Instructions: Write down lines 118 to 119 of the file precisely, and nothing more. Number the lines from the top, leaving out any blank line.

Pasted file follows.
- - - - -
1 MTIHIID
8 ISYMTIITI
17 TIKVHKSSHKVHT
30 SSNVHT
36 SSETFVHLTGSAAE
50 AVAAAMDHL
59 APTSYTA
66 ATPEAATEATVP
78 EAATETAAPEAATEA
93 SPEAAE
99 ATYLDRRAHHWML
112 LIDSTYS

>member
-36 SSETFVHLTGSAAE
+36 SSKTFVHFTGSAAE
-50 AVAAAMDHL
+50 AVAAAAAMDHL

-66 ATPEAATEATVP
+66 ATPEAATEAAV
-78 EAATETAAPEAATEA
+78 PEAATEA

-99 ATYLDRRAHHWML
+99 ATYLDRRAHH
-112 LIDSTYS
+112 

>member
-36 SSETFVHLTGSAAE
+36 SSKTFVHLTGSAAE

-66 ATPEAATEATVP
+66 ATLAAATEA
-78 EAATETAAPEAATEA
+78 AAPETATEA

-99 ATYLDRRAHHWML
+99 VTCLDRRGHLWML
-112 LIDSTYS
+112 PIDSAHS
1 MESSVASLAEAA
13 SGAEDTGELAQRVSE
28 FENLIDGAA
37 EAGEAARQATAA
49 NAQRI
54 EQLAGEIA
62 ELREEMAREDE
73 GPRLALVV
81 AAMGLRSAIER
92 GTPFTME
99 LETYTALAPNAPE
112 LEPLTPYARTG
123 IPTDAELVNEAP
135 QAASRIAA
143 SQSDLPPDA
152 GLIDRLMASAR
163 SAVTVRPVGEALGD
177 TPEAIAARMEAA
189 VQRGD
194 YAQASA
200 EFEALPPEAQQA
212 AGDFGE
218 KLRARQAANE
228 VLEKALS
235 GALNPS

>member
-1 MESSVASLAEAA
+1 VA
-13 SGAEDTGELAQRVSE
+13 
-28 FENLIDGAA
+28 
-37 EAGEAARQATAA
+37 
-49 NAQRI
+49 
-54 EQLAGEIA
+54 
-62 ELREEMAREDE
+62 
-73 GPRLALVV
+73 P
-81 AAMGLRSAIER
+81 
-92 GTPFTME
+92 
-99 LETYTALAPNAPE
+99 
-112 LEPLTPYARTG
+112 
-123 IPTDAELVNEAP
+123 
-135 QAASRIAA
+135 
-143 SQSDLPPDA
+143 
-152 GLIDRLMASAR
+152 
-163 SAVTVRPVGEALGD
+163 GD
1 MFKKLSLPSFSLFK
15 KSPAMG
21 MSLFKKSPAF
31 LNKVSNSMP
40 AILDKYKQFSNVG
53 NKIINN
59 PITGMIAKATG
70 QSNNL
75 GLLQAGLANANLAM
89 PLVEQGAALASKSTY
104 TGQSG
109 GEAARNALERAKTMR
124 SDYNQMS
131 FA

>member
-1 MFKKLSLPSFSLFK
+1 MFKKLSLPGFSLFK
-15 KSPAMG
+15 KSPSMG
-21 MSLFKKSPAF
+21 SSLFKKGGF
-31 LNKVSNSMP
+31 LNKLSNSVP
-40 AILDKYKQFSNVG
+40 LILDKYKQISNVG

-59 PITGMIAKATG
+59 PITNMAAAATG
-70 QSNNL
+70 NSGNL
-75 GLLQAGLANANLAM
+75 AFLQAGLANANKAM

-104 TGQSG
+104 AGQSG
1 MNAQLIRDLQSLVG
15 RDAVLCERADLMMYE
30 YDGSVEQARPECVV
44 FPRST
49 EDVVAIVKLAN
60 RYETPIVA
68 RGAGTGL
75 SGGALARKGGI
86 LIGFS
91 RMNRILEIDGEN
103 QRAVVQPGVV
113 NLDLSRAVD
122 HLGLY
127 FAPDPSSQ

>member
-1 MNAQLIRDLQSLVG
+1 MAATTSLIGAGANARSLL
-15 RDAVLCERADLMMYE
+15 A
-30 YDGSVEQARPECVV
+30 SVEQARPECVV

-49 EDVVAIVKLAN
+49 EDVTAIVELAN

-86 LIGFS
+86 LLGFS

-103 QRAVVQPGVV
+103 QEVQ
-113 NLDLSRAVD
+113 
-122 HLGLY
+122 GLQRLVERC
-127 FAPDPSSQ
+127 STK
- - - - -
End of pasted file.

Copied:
-31 LNKVSNSMP
+31 LNKLSNSVP